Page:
If this sounds great but going all the way seems impossible right now, go partway. Americans’ consumption of animal foods has, as I write this, been decreasing annually since 2007, primarily because non-vegans are making vegan choices some – or much – of the time. They fix a veggie-burger or black beans and rice, or they order their latté with soy, or have a green smoothie for breakfast so they’ll look prettier and — what do you know? — the statistics get prettier, too.

Once you’re fully vegan, celebrate! The only thing you need to “do” nutritionally that you weren’t doing before is take a vitamin B12 supplement of about 100 micrograms a day as a tiny, tasty, melt-in-your mouth tablet. B12 is not reliably found in plant foods unless they’ve been fortified with it, and lack of B12 is dangerous. This single missing element in a plant-food diet pains many vegans. If this is the perfect diet, it ought to be, well, perfect. But this is life on earth: extraordinary, magnificent, and absolutely not perfect. Bacteria in our mouths and intestines do make some B12, and maybe at some point in evolutionary history we all made enough, just as our long-ago ancestors made their own vitamin C and now we don’t. I look at taking B12 as a tiny surcharge for the privilege of being vegan.

If you hear yourself saying “I could never give up ice cream” (or something else), realize that you may just be short on vegucation. There are lots of rich, luscious nondairy ice creams on the market, and you can make exquisite homemade ice cream with only a DIYgene and an ice cream maker.

If you have the information and you’re still saying “I could never give up. . .,” listen to yourself. You’re affirming weakness. You’re bigger than that. You can eat plants and save lives. You can give your life exponentially more meaning by living in a way that decreases suffering just because you got up and chose a kind breakfast.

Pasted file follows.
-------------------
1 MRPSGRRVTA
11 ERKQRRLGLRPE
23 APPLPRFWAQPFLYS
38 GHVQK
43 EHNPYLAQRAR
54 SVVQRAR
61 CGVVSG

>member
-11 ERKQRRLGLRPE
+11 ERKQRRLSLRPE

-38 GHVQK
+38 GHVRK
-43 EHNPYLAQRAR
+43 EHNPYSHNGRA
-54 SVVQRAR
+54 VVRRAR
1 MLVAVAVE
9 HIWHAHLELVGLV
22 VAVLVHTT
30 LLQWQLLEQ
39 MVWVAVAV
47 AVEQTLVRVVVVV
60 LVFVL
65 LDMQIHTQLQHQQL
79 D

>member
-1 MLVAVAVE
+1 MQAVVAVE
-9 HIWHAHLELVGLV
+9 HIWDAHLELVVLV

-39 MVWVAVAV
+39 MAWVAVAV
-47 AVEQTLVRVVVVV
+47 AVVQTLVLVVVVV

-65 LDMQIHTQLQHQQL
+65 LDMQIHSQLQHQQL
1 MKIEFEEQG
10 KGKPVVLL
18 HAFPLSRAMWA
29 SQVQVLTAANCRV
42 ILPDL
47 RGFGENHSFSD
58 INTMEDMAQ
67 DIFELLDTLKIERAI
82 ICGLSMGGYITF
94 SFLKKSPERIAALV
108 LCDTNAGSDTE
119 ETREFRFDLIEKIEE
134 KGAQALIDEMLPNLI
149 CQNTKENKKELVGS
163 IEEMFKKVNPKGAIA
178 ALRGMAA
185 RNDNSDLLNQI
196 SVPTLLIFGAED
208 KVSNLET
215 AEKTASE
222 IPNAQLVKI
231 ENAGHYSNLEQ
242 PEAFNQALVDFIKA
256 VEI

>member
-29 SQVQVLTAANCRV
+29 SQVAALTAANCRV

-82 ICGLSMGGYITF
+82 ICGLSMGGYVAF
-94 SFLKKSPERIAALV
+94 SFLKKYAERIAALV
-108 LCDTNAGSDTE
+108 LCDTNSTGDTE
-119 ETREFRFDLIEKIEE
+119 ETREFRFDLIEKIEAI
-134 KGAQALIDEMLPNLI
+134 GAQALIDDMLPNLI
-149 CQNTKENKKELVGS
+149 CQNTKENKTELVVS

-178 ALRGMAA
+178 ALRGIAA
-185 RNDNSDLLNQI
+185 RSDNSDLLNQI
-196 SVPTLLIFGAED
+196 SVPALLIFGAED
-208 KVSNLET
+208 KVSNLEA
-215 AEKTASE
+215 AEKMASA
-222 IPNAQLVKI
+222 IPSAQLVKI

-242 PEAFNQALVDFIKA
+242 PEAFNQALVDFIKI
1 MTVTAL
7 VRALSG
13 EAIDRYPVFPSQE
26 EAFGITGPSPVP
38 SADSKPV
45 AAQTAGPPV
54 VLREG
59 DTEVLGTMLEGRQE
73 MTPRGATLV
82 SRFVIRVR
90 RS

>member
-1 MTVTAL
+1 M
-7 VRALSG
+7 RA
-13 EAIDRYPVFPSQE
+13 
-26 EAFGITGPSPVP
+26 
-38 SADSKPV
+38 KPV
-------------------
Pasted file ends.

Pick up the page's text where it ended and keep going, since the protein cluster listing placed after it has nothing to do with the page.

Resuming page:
Without this commitment, the Good Karma Diet would be, as much as I hate to say it, just a diet. To me, a diet is: “Eat this and don’t eat that, and feel guilty when you screw up, which of course you will because you’re only human, for heaven’s sake, and nobody can be on a diet forever.” That doesn’t really make you want to say, “I’ll have what she’s having.”

Understand and embrace the compassion piece, the conviction that you’re here to make life easier for others, regardless of species, and then everything else – whatever tweaks you might make because of an allergy, a digestive peculiarity, a personal preference — will come with little effort. This lifts that word “diet” from the deprivational depths and restores its original meaning from the Greek diaita, “a way of life.” And this particular way of life is one replete with meaning and fulfillment and joy.

Excerpted from The Good Karma Diet: Eat Gently, Feel Amazing, Age in Slow Motion by Victoria Moran, with the permission of Tarcher/Penguin, a division of Penguin Random House. Copyright © 2015.


1 cup unsweetened nut milk (homemade Brazil or almond milk, or unsweetened commercial vegan milk)
3 tablespoons chia seeds (whole or ground)
4 to 5 drops stevia or 1 teaspoon maple syrup
1/8 teaspoon vanilla bean powder or 1/2 teaspoon vanilla extract

1 tablespoon pumpkin seeds, sunflower seeds, or hempseeds
1 tablespoon chopped nuts
1/3 cup berries (blueberries, raspberries, or chopped strawberries all work well)
1/2 teaspoon cinnamon

Loving Preparation:
Stir the chia seeds, milk and sweetener in a jar. Cover with a tight-fitting lid, and leave for 5 minutes. After 5 minutes, shake the jar really well. Leave for another 5 minutes, then shake really well again. Leave at room temperature for at least 20 minutes or, for best digestion, keep in the fridge overnight and serve for breakfast. You can also prepare this in the morning and leave in your fridge for a midday or evening snack.

Before opening, shake vigorously one more time. Then pour into a bowl and add any or all of the optional ingredients.

Excerpted from The Good Karma Diet: Eat Gently, Feel Amazing, Age in Slow Motionby Victoria Moran, with the permission of Tarcher/Penguin, a division of Penguin Random House. Copyright © 2015.

Photo and recipe by Doris Fin, CCHP, AADP.

Copyright © Vicki Brett-Gach | Ann Arbor Vegan Kitchen